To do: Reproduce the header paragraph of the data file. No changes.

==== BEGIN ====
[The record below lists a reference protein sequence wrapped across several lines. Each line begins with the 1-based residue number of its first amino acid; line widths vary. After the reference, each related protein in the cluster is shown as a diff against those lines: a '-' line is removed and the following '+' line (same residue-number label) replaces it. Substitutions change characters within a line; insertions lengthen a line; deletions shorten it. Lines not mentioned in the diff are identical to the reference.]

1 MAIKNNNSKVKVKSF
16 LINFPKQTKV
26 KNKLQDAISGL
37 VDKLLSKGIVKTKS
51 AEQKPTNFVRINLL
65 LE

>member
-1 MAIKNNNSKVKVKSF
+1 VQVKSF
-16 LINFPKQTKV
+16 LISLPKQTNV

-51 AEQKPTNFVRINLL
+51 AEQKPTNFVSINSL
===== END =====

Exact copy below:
[The record below lists a reference protein sequence wrapped across several lines. Each line begins with the 1-based residue number of its first amino acid; line widths vary. After the reference, each related protein in the cluster is shown as a diff against those lines: a '-' line is removed and the following '+' line (same residue-number label) replaces it. Substitutions change characters within a line; insertions lengthen a line; deletions shorten it. Lines not mentioned in the diff are identical to the reference.]